Couple pays $30,000 in familial status case

Contact:  Cynthia Ingebretson, Fair Housing Council of Oregon
503-223-8295

FOR IMMEDIATE RELEASE

     A Portland, Ore., couple accused of discriminating against foster parents has 

receive fair housing training.  Martin and Helen Enyeart will also amend their rental agreements to include language notifying tenants of their rights under fair housing laws.
     The Enyearts rented a three-bedroom house to a single man, Fie Wash, and a two- bedroom house to a single woman, Joyce King in Portland. Both rental agreements limited the number of children and adults that were allowed to occupy the homes.
     Before renting the house, Mr. Wash told Mr. Enyeart he was a foster parent through the Boys and Girls Aid Society. Mr. Wash alleged that Mr. Enyeart expressed displeasure about the foster parenting arrangement but later relented and allowed Mr. Wash to move in with his foster children. However, in the rental agreement Mr. and Mrs. Enyeart limited the number of foster children that Mr. Wash could have at the house.
     Ms. King was a friend of Mr. Wash, learned about the foster parenting program from him, and decided to apply to the Boys and Girls Aid Society to become a foster parent. After Ms. King was trained and qualified for the program, she informed Mr. Enyeart about her plans to become a foster parent. According to Ms. King, the landlord did not discourage her or tell Ms. King that she would be violating her rental agreement.
     Two months  after the foster boys moved in, Mr. Enyeart told Ms. King that the boys would have to go. She said that the landlord denied any prior knowledge about the foster children and that he told Ms. King and Mr. Wash that he did not want all of his homes to be boarding homes. According to Boys and Girls Aid Society staff, Mr. and Mrs. Enyeart then repeatedly contacted the Boys and Girls Aid Society and told them that the foster children had to be removed. Finally Mr. and Ms. Enyeart sent letters terminating Ms. King’s and Mr. Wash’s tenancies.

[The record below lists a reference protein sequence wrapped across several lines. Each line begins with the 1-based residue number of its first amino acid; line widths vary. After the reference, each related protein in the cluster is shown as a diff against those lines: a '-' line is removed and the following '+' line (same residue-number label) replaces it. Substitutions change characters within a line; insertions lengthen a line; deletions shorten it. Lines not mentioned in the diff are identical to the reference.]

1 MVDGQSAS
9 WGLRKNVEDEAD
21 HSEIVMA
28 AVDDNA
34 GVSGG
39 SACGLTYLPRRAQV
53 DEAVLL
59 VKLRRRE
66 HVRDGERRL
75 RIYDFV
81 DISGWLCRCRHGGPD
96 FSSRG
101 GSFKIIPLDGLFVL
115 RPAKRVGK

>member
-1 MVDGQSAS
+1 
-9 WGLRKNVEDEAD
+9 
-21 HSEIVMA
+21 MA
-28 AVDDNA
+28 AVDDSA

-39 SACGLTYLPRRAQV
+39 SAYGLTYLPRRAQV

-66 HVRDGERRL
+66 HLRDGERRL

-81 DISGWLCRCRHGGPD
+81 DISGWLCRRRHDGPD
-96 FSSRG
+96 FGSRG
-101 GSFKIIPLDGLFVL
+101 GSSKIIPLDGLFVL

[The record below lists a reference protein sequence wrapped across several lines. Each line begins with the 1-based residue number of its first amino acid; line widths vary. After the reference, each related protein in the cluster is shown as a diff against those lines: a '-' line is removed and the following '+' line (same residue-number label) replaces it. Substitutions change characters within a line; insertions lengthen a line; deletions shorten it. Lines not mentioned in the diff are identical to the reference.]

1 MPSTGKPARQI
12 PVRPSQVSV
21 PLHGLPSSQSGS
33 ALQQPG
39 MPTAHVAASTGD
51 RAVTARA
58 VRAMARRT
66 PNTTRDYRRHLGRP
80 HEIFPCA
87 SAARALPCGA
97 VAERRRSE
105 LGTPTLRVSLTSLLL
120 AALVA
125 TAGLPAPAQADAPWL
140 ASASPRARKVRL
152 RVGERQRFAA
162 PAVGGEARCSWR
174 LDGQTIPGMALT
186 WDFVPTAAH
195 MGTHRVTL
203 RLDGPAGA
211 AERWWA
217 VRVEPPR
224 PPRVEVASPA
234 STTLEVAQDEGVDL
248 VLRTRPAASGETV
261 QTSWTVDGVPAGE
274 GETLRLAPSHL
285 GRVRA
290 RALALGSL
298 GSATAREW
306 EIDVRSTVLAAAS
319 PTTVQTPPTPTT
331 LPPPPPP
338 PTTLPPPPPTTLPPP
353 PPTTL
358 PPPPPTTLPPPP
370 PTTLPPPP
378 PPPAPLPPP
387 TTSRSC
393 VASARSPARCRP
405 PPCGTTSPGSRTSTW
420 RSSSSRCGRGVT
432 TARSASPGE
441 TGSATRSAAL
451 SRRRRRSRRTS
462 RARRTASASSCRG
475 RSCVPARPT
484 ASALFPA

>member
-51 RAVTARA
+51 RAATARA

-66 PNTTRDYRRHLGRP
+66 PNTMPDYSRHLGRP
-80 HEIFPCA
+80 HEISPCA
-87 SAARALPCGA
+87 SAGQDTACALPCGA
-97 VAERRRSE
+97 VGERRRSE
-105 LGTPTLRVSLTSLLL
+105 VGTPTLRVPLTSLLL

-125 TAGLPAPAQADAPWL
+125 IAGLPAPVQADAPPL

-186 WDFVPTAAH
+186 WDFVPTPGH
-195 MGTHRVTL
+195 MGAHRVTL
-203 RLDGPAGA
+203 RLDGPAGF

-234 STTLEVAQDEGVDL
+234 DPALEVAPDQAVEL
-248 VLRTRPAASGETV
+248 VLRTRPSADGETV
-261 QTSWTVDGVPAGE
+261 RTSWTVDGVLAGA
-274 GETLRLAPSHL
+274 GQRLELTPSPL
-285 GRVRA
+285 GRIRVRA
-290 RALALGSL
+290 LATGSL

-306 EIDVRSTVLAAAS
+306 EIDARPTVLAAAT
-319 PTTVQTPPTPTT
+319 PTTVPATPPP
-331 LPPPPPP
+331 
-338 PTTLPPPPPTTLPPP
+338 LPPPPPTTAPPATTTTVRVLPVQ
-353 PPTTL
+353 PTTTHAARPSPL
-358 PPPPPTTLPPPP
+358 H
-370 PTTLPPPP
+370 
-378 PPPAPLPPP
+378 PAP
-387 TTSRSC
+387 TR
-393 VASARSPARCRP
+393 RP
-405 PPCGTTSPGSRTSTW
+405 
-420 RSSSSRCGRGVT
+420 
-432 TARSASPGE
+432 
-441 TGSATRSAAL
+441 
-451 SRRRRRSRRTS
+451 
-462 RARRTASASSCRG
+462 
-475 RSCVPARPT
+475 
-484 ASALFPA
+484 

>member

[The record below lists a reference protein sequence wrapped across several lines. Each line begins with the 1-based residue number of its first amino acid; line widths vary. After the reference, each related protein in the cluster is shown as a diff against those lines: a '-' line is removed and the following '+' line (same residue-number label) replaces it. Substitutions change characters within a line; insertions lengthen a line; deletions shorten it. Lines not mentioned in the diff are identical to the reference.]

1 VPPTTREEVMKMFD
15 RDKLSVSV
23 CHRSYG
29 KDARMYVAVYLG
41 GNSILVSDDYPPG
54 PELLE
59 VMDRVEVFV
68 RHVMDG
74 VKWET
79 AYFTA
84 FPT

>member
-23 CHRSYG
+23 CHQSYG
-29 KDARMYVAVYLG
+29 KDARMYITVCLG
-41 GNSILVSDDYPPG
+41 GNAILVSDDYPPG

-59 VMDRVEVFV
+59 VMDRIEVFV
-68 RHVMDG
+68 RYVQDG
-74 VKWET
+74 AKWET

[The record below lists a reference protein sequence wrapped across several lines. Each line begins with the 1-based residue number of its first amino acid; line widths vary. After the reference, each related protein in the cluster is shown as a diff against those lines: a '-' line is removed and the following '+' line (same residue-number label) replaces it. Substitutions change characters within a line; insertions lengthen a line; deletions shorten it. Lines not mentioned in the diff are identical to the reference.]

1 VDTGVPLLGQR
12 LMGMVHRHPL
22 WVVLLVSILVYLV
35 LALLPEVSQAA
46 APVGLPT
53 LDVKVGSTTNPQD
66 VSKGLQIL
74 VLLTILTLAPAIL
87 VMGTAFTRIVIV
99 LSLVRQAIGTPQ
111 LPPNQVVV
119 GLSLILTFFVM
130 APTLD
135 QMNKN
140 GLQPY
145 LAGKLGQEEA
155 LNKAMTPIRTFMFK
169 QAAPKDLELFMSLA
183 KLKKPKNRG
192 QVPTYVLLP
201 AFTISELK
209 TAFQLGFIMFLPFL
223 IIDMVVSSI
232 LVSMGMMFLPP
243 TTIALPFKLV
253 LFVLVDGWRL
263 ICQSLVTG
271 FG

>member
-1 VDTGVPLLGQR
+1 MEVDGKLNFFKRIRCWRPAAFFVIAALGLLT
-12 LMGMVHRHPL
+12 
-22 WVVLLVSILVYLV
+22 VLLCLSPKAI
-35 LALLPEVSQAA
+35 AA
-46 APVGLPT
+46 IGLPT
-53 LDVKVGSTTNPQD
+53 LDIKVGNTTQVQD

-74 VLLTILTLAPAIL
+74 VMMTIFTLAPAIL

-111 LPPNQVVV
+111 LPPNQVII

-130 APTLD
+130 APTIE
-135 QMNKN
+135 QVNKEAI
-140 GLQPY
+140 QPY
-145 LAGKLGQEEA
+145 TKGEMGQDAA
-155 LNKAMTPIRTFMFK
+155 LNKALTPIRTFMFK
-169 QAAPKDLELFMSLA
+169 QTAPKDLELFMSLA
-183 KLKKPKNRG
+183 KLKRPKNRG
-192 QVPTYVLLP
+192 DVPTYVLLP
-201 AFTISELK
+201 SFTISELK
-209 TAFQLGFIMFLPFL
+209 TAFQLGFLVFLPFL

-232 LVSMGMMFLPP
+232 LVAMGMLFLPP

Ms. King contacted Multnomah County Legal Aid, who referred the case to Dennis Steinman, a member of the attorney referral program of the Fair Housing Council of Oregon. Following a demand letter and negotiations, the parties entered a settlement agreement in which Mr. and Ms. Enyeart agreed to pay the plaintiffs $30,000, to receive training in fair housing law, and to amend their rental agreements by eliminating language about adults and children and by including a clause that informs tenants of their rights under fair housing laws.
     The Enyearts expressly deny liability for any claims.
     In a separate case, Steinman recently settled a fair housing case in Portland for an undisclosed amount in five figures. The issue in the case was the landlord’s refusal to allow an individual the right to have a companion animal that the home seeker needed because of a disability. The landlord’s refusal was based, in large part, on the species of the animal.